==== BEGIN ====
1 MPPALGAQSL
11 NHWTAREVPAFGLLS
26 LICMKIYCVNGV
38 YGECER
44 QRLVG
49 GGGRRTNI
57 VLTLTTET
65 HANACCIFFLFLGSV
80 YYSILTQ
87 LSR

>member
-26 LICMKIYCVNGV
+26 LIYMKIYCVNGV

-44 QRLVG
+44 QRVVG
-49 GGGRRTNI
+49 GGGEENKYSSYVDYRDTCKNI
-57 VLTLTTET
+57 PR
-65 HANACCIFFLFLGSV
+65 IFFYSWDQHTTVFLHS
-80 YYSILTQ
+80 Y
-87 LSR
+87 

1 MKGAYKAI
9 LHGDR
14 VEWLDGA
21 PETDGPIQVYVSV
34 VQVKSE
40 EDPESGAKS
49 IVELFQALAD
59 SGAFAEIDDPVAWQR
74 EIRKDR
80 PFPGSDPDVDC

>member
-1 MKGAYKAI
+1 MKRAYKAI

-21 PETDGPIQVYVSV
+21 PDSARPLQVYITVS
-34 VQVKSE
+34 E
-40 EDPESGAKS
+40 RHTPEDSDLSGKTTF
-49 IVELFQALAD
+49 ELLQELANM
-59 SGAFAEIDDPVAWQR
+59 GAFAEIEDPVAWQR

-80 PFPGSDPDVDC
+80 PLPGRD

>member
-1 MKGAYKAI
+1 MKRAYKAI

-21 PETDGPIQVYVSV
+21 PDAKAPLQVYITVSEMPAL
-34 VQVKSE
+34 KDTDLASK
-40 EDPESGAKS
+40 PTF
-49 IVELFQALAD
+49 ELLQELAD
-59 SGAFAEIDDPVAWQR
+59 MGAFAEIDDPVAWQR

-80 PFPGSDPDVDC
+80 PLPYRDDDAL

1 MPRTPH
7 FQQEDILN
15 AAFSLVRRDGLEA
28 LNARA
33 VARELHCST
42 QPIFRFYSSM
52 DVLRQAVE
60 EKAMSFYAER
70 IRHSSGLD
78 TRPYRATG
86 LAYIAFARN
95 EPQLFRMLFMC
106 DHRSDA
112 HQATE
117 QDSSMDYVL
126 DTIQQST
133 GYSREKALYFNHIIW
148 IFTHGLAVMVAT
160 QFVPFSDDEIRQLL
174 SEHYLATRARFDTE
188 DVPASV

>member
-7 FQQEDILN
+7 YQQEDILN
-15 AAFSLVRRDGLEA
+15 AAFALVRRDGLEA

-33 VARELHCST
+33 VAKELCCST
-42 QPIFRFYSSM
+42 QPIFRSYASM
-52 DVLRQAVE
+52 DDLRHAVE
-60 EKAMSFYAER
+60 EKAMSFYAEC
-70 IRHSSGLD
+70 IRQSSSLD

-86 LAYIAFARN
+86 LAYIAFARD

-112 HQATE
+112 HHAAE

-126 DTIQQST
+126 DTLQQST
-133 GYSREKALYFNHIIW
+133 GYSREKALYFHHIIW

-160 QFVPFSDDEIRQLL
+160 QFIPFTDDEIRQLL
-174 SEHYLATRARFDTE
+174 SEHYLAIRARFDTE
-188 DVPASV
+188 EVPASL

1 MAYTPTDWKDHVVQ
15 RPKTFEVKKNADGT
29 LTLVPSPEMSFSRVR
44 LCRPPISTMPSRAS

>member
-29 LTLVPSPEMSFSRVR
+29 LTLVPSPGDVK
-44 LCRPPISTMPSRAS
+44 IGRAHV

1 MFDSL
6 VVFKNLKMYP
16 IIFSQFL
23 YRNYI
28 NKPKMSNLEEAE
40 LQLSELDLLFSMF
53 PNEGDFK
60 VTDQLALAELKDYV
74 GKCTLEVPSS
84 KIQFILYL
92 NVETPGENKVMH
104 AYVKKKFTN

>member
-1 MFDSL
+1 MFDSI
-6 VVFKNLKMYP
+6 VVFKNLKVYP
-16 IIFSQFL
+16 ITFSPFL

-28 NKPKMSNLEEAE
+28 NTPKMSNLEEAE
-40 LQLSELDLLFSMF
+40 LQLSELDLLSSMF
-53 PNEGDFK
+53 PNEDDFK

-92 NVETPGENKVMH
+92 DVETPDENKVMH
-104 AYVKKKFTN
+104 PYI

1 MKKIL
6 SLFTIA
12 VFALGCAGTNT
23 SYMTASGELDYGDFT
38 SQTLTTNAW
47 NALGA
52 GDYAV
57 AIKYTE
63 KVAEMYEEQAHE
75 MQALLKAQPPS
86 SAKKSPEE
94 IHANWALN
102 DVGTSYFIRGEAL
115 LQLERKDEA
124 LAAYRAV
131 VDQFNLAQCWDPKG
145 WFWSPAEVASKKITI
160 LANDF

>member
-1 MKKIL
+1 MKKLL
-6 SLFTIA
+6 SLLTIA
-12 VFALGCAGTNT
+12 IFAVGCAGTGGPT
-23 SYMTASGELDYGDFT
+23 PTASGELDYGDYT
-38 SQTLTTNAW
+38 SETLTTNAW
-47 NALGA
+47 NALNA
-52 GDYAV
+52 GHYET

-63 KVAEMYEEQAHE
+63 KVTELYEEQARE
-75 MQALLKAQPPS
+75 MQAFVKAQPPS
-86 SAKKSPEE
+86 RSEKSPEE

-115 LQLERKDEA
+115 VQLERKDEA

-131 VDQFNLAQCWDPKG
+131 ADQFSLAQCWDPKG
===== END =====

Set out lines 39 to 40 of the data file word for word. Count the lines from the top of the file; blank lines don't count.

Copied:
-21 PETDGPIQVYVSV
+21 PDSARPLQVYITVS